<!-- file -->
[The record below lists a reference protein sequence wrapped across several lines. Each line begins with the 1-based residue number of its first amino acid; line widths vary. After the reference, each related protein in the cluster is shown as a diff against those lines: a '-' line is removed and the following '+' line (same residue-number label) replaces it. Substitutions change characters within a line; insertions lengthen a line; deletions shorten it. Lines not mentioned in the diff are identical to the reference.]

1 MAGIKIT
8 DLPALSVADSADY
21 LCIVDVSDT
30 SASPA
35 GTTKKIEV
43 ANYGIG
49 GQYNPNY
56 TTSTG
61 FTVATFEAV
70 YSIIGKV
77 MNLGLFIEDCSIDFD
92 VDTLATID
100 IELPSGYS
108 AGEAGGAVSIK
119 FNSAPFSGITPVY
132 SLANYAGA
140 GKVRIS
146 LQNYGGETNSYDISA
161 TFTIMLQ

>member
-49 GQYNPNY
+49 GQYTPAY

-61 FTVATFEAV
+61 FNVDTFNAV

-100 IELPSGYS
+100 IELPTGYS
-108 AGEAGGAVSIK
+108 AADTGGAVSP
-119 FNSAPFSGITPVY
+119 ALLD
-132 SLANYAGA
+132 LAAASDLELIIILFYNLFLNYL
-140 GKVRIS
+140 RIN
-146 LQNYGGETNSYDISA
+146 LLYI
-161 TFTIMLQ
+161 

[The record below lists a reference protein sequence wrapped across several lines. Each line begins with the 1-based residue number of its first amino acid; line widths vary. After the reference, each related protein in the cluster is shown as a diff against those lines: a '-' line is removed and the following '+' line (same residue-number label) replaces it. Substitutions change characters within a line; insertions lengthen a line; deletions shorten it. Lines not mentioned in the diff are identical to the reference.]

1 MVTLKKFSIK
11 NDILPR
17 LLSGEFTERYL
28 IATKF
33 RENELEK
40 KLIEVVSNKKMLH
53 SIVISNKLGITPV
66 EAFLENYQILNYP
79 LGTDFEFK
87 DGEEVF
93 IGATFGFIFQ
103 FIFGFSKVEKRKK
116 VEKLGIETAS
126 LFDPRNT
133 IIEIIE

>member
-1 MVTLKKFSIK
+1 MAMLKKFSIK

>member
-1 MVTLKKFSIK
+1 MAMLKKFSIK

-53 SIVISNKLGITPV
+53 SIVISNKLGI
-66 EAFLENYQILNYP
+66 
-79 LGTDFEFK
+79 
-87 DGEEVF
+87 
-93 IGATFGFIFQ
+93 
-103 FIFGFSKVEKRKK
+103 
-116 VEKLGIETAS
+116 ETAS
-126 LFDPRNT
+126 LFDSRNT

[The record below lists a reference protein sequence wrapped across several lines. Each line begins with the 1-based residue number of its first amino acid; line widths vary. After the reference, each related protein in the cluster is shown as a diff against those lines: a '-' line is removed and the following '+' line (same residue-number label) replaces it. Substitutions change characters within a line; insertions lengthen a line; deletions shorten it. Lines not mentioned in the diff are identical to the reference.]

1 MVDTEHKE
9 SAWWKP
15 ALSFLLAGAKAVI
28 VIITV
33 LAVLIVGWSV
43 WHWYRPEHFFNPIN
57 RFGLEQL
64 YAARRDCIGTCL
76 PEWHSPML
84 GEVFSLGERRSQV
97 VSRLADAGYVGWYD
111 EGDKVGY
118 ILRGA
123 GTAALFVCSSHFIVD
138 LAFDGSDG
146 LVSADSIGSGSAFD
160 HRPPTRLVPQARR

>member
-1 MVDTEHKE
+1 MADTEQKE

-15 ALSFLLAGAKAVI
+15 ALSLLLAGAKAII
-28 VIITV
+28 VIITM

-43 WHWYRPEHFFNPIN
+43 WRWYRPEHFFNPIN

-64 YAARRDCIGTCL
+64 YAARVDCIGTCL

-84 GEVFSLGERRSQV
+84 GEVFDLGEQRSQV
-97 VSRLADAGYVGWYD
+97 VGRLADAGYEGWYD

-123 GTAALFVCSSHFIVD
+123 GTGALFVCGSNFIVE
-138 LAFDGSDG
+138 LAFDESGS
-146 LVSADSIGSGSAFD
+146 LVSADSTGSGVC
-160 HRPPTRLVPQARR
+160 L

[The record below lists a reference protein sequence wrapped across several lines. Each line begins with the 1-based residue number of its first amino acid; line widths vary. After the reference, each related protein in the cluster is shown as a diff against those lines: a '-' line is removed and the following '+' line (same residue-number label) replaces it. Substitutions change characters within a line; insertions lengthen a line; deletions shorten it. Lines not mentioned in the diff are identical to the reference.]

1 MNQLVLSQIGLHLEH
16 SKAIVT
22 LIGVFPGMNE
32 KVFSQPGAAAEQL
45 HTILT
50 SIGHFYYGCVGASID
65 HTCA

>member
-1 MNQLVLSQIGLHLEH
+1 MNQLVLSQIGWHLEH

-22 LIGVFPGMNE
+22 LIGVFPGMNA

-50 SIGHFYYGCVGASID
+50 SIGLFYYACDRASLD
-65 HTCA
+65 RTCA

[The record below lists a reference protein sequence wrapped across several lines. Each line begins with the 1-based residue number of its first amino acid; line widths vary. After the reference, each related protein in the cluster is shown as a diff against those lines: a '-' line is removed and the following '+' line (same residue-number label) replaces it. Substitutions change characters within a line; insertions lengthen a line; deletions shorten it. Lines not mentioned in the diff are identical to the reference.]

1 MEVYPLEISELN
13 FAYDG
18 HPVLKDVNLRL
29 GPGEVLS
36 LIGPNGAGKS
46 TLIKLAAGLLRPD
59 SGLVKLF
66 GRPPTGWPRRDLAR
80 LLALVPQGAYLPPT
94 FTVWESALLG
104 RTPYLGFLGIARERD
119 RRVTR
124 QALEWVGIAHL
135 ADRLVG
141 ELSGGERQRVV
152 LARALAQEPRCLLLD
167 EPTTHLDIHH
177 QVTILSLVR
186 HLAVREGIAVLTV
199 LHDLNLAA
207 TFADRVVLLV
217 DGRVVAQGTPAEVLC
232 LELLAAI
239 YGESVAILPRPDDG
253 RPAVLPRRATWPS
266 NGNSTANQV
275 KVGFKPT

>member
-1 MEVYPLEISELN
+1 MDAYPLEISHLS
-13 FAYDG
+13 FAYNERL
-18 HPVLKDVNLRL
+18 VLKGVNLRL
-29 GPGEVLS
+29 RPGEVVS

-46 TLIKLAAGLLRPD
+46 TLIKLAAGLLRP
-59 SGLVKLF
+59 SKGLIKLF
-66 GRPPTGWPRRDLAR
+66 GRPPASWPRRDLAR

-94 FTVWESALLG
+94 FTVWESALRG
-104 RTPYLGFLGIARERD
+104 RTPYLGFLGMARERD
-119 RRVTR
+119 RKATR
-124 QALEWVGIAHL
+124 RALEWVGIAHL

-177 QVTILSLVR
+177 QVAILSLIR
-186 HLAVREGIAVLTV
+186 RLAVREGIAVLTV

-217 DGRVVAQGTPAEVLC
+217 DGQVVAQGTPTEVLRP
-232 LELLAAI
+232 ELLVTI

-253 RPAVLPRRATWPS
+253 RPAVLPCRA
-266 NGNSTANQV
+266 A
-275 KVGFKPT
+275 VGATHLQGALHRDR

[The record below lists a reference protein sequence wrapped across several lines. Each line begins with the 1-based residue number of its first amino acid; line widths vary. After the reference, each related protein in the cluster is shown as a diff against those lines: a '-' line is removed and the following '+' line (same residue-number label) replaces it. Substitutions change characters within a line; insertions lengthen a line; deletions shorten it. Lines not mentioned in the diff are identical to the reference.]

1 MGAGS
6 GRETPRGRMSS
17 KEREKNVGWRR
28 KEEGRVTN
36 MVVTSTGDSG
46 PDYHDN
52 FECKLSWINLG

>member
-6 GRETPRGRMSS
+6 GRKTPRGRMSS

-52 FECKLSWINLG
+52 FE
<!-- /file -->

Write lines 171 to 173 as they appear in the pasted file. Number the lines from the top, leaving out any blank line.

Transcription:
-29 GPGEVLS
+29 RPGEVVS

-46 TLIKLAAGLLRPD